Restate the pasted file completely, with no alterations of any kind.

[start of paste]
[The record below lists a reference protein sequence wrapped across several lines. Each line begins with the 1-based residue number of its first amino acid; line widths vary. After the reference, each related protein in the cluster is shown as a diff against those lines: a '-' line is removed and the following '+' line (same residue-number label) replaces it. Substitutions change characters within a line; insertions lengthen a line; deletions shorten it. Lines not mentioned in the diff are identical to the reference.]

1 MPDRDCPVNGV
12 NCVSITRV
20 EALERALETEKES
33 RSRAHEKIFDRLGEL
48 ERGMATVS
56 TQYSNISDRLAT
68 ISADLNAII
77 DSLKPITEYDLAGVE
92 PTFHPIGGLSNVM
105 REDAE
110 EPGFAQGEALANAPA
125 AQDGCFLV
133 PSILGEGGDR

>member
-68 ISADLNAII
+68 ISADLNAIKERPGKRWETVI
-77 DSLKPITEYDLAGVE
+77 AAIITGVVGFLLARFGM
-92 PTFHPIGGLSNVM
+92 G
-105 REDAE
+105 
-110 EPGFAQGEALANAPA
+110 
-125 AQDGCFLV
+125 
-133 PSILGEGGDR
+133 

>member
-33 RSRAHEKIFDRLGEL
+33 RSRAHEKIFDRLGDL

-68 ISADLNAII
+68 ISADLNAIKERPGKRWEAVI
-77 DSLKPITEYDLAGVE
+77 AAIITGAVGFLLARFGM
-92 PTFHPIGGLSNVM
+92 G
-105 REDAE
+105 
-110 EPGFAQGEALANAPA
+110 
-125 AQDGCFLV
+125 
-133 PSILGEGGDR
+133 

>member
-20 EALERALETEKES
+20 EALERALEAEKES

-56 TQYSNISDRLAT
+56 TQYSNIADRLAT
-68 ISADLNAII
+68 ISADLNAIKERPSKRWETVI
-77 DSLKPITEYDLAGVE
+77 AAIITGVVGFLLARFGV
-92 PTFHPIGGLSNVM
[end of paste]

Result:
[The record below lists a reference protein sequence wrapped across several lines. Each line begins with the 1-based residue number of its first amino acid; line widths vary. After the reference, each related protein in the cluster is shown as a diff against those lines: a '-' line is removed and the following '+' line (same residue-number label) replaces it. Substitutions change characters within a line; insertions lengthen a line; deletions shorten it. Lines not mentioned in the diff are identical to the reference.]

1 MPDRDCPVNGV
12 NCVSITRV
20 EALERALETEKES
33 RSRAHEKIFDRLGEL
48 ERGMATVS
56 TQYSNISDRLAT
68 ISADLNAII
77 DSLKPITEYDLAGVE
92 PTFHPIGGLSNVM
105 REDAE
110 EPGFAQGEALANAPA
125 AQDGCFLV
133 PSILGEGGDR

>member
-68 ISADLNAII
+68 ISADLNAIKERPGKRWETVI
-77 DSLKPITEYDLAGVE
+77 AAIITGVVGFLLARFGM
-92 PTFHPIGGLSNVM
+92 G
-105 REDAE
+105 
-110 EPGFAQGEALANAPA
+110 
-125 AQDGCFLV
+125 
-133 PSILGEGGDR
+133 

>member
-33 RSRAHEKIFDRLGEL
+33 RSRAHEKIFDRLGDL

-68 ISADLNAII
+68 ISADLNAIKERPGKRWEAVI
-77 DSLKPITEYDLAGVE
+77 AAIITGAVGFLLARFGM
-92 PTFHPIGGLSNVM
+92 G
-105 REDAE
+105 
-110 EPGFAQGEALANAPA
+110 
-125 AQDGCFLV
+125 
-133 PSILGEGGDR
+133 

>member
-20 EALERALETEKES
+20 EALERALEAEKES

-56 TQYSNISDRLAT
+56 TQYSNIADRLAT
-68 ISADLNAII
+68 ISADLNAIKERPSKRWETVI
-77 DSLKPITEYDLAGVE
+77 AAIITGVVGFLLARFGV
-92 PTFHPIGGLSNVM